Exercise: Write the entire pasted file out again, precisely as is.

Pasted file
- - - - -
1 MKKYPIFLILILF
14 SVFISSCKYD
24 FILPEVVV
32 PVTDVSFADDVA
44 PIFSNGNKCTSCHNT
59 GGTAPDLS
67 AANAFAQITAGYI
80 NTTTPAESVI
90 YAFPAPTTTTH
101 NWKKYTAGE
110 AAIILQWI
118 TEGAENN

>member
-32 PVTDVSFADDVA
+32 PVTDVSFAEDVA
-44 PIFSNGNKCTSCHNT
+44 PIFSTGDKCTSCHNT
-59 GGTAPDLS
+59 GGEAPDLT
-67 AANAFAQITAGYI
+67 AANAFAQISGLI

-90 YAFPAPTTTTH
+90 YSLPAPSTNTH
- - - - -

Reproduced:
1 MKKYPIFLILILF
14 SVFISSCKYD
24 FILPEVVV
32 PVTDVSFADDVA
44 PIFSNGNKCTSCHNT
59 GGTAPDLS
67 AANAFAQITAGYI
80 NTTTPAESVI
90 YAFPAPTTTTH
101 NWKKYTAGE
110 AAIILQWI
118 TEGAENN

>member
-32 PVTDVSFADDVA
+32 PVTDVSFAEDVA
-44 PIFSNGNKCTSCHNT
+44 PIFSTGDKCTSCHNT
-59 GGTAPDLS
+59 GGEAPDLT
-67 AANAFAQITAGYI
+67 AANAFAQISGLI

-90 YAFPAPTTTTH
+90 YSLPAPSTNTH